If a question asks for two examples, do not give three in your response and do not restate the question in your answer. It can be sort of confusing to refer to FRQs as essays. You do not need to write a formal essay with a thesis, body, and conclusion. You read a question and you have absolutely no idea how to answer it. Take a deep breath and reread the question. Figure out what you can answer and answer it. Look at the map or charts given to you and try to find context clues.

This can help boost your confidence and even jog your memory. Answer the question any way you can, adding examples you think might relate to the prompt. You never know, you could make a lucky guess! You need to think about the interconnections between people and places. Location, scale, time, and spatial perspective are important. You should think about your viewpoint when answering FRQs, meaning use local, regional, and global examples. Make it easy for the reader to follow your thoughts.

Make it easy for them to follow your answer. Label and number each part of your response in the margins of your answer booklet. Underline key terms and words you are defining. When using maps or charts in your response, use corresponding labels in your answer. Manage your time wisely. The best way to do this is to dedicate 5 minutes of planning for each essay and 20 minutes of writing for each essay. Make sure you bring a watch on exam day to monitor your time. Do not be tempted to spend more time on any one exam.

Make sure you are giving specific examples in your response. This means names of geographers, models, theories, concepts, and vocabulary words. Do not be vague. If a sentence does not include something specific, it does not need to be there. Participate in class discussions.

By speaking up during class discussions and listening to what your classmates and teacher have to say, you are opening yourself up to higher level thinking and can integrate yourself with the material on a richer and more meaningful level.

Focus on content in your FRQ responses. AP readers do not deduct points for spelling or grammar errors that do not detract from the meaning of the writing. Feel free to cross things out if necessary. Focus on content, not proper grammar and spelling. Integrate appropriate geographic terms whenever possible! Thanks to Sara D. Read daily and go above and beyond when completing coursework. Read and reread all of your reading assignments, using both your textbook and a review book.

Actively participate in class discussions, read guides and daily notes, and look for supporting details. Thanks for the tips from Mr. Thanks for the tip from Mr. Keep a yearlong media journal. Each week, find a current event news story that relates to human geography. In your journal, summarize the news story who, what, when, where, why, how, etc. Next, think about your opinion on the story. After a test or quiz, write out the questions you missed with the correct answers.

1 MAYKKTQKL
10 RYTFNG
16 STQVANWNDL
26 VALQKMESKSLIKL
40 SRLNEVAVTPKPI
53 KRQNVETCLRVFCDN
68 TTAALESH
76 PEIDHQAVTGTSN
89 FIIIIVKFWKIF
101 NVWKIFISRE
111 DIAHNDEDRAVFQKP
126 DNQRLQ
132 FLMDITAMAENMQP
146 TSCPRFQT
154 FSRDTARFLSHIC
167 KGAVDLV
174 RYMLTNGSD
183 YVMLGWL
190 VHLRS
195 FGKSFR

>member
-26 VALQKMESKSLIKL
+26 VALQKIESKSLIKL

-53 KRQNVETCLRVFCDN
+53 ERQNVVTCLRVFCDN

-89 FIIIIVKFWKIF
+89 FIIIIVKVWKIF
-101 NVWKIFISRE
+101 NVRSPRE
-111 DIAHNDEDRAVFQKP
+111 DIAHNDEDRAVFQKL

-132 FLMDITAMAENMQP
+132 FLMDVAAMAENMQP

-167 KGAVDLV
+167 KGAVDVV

Be open to learning something new. Content mastery is not going to an easy journey. Do not be afraid to make mistakes or falter when learning about geographic models, techniques, and theories. The great thing about AP Human Geography is that you will learn a lot of new information, but you need to take the time to gain a full understanding of the information using the materials given to you. Venture out into current books about culture, economics, and politics. Examples of interesting books to read during the APHG course are:.

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Mastering Geography site, Module 1 Culture quiz is due Friday 11/10; Chapter 4 Key Issues 3 & 4 will be due on Monday 11/13 (Changed due to no school on Friday) Mastering Geography site, Module 2 Culture quiz is due Wednesday 11/15; Vocab quiz for Ch 4 on Wednesday 11/ Remember, this quiz is the 6 terms from Ch 4 and 14 . Geography homework help ap human! How does having a business plan help ensure the success of a new business. By September 11, Do not forget a thousand splendid suns essay, outline and notes/journal are all due this friday. total of 7 grades i hope you are working.

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I need help with Ap Human Geography. Sep 5 its for AP human geography and just by understanding the measurements how will it help women. 3/23/ Social Studies 9th Grade Homework 3 The Study Of Human Geography 2 Related Tutors. Jan 09,  · Okay so ive got these questions I need to answer for Ap Human Geography. Geography is unique from other disciplines in that it applies a spatial perspective to different phenomena and processes that occur on the earth's surface. 1) Define the spatial perspective. Include in you definition what it means to think Status: Resolved.